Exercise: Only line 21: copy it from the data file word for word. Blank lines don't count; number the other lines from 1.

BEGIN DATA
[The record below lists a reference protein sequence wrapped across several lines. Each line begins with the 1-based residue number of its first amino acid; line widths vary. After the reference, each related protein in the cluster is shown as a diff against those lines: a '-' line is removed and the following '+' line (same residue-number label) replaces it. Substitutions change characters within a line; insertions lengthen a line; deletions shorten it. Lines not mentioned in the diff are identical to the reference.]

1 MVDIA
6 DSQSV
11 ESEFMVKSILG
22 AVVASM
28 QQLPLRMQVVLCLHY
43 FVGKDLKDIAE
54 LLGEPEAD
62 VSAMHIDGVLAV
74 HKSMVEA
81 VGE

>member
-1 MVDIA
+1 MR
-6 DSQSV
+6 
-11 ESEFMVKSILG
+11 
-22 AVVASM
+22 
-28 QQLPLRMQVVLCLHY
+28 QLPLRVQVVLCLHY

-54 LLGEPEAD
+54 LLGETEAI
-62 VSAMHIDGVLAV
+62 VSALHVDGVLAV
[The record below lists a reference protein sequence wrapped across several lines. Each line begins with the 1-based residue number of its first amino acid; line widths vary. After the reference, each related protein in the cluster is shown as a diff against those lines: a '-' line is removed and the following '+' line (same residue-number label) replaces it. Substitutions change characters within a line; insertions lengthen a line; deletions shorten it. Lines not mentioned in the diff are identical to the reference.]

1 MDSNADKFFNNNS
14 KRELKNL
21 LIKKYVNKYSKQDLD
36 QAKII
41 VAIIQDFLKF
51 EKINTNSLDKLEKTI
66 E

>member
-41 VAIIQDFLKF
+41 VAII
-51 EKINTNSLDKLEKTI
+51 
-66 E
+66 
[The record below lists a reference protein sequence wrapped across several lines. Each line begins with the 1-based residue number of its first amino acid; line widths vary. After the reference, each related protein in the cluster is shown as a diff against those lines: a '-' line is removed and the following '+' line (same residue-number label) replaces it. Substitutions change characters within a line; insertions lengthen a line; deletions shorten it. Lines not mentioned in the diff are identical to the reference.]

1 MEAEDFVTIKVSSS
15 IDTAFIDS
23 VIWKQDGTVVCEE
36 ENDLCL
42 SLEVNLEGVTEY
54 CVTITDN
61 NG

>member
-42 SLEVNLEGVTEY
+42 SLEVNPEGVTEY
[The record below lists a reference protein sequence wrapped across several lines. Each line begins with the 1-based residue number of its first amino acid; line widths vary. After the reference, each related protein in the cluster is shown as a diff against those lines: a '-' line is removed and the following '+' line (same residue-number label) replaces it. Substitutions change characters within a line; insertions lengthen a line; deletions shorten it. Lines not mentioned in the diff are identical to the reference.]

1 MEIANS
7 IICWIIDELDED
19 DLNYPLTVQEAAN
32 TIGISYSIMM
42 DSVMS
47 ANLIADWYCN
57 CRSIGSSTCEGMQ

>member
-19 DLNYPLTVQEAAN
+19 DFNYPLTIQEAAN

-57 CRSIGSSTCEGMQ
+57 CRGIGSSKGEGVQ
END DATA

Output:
-28 QQLPLRMQVVLCLHY